Gastroesophageal reflux disease (GERD) affects approximately 20 percent of people in the United States, according to the National Institute of Diabetes and Digestive and Kidney Diseases. Acid reflux is the main symptom of GERD and can cause an uncomfortable burning sensation in the chest, known as heartburn. GERD can cause other symptoms, such as nausea, chest pain, difficulty swallowing, and a hoarse voice. If you experience symptoms of acid reflux more than twice a week, you may have GERD, which can cause serious complications if left untreated.
Your doctor may suggest lifestyle changes to manage GERD symptoms, including maintaining a moderate weight, quitting smoking, avoiding large meals in the evening, waiting several hours after eating before lying down, and elevating your head during sleep. Over-the-counter (OTC) medications like antacids and H2 receptor blockers can also help manage GERD symptoms. It is important to note that while H2 blockers are typically available OTC, one type of H2 blocker (ranitidine or Zantac) was recently recalled by the FDA due to containing the known carcinogen N-Nitrosodimethylamine (NDMA).
Proton pump inhibitors (PPIs) can be prescribed to help manage GERD symptoms. PPIs tend to work better than H2 blockers and can be more helpful in healing the esophageal lining, which can become damaged with long-term GERD. It is important to talk with your doctor before starting any new treatments. While home remedies may help ease occasional bouts of acid reflux, they may not be effective for GERD, which is typically a chronic issue. If you suspect you may have GERD, it is best to talk with your doctor before starting any new treatments.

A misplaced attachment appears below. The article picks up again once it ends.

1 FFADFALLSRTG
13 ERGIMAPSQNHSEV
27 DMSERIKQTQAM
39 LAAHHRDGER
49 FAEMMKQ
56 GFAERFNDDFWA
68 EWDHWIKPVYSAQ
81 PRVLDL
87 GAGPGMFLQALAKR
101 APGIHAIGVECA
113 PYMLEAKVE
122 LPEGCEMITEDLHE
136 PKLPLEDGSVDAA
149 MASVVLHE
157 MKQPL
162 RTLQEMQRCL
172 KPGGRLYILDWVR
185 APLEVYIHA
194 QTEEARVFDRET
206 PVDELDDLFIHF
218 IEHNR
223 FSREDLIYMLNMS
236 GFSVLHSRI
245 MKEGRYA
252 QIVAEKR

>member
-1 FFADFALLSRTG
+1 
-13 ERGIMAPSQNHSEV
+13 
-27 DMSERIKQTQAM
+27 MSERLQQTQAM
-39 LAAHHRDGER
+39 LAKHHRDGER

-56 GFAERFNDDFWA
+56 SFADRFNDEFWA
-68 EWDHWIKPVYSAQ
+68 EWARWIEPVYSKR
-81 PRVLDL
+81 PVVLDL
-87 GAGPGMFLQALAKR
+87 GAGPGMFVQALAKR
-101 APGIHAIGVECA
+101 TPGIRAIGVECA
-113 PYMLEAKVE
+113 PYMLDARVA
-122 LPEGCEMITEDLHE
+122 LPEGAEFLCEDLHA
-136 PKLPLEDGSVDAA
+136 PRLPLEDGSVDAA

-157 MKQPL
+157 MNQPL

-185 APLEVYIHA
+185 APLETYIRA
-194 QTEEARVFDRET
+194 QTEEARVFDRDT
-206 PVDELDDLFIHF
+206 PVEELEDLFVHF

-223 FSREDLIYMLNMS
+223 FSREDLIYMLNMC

Some home remedies for acid reflux may do more harm than good, such as drinking a baking soda and water solution, consuming ginger, or drinking milk. If your doctor suspects you may have GERD, they will conduct a physical exam and ask about any symptoms you have been experiencing. Your doctor may recommend you to a gastroenterologist or conduct certain tests, such as an ambulatory 24-hour pH probe, esophogram, or upper endoscopy.
GERD can cause serious complications if left untreated, such as esophagitis, esophageal stricture, Barrett’s esophagus, and esophageal cancer. If you have GERD, it is important to work with your doctor to manage your symptoms and reduce your risk of complications. With proper management, most people with GERD can find relief from their symptoms.
In a recent interview, Dr. Johnson, a gastroenterologist, shared his thoughts on GERD and its management. He stressed the importance of working with a doctor to develop a personalized treatment plan. “GERD is a chronic condition, and it’s important to have a long-term plan for managing it,” he said. “This may include lifestyle changes, medication, or a combination of both. It’s important to work with your doctor to find the right approach for you.”
Dr. Johnson also emphasized the importance of early detection and treatment for GERD. “If left untreated, GERD can cause serious complications,” he said. “It’s important to talk with your doctor if you are experiencing symptoms of acid reflux more than twice a week.”
In addition to lifestyle changes and medication, there are other steps you can take to manage GERD symptoms. For example, avoiding trigger foods and drinks like chocolate, coffee, alcohol, and fatty or fried foods can help reduce symptoms. Eating smaller, more frequent meals can also help.